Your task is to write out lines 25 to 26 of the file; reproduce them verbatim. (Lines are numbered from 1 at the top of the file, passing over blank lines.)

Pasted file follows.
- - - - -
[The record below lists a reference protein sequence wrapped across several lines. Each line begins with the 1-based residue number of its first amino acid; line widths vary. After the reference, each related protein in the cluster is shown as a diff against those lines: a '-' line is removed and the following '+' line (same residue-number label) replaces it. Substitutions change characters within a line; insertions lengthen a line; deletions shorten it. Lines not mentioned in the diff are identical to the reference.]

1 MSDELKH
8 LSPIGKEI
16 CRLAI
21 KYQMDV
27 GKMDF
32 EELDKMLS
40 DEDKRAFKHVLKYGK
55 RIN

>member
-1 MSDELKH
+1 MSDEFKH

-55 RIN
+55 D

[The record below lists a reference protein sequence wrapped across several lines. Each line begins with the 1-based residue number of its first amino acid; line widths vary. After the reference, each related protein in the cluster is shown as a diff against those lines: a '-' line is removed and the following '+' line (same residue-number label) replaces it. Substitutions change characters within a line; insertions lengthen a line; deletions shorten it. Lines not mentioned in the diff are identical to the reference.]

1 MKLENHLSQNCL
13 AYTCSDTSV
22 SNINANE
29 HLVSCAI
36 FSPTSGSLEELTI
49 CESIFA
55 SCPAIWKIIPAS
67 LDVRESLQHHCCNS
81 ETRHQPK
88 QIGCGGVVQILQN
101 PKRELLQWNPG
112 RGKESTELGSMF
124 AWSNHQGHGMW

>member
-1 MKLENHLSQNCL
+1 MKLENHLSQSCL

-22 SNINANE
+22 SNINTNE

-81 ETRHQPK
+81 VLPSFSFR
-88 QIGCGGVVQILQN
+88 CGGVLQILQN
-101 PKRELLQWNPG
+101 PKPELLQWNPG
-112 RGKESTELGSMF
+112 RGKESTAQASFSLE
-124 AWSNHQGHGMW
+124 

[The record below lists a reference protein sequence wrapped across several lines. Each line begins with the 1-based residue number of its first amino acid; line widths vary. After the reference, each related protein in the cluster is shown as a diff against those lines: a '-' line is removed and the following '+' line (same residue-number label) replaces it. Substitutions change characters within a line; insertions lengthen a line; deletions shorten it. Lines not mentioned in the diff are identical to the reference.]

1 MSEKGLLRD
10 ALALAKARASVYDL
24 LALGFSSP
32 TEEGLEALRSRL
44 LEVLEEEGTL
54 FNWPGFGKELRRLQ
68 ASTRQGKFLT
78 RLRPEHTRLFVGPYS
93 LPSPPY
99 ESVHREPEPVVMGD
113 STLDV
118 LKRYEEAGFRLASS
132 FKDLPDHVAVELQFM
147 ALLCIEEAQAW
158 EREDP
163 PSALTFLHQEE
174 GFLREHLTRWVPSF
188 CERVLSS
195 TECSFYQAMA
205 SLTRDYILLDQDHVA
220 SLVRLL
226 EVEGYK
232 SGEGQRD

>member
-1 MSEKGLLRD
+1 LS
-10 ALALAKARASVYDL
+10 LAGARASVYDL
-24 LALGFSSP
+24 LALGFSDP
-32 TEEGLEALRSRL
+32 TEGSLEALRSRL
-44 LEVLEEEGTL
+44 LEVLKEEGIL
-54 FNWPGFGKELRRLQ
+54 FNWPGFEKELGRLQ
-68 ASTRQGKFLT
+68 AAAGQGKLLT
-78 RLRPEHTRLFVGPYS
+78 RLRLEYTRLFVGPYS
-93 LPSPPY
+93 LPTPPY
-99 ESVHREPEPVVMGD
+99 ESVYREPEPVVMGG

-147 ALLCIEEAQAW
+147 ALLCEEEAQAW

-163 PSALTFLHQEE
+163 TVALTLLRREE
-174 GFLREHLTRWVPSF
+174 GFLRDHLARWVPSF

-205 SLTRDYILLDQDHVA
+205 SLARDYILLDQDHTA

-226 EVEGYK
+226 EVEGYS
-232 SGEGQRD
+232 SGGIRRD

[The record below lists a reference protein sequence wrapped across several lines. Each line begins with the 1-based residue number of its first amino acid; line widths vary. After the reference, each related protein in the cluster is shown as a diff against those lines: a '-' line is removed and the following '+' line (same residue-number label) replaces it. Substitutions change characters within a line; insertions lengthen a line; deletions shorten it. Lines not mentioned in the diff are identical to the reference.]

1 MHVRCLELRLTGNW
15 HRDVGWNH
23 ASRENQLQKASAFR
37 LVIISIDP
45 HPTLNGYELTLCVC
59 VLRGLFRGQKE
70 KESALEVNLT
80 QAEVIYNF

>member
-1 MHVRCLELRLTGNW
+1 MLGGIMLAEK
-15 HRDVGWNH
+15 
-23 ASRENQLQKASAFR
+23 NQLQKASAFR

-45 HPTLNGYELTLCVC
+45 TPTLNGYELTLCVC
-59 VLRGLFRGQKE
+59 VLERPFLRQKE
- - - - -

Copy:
88 QIGCGGVVQILQN
101 PKRELLQWNPG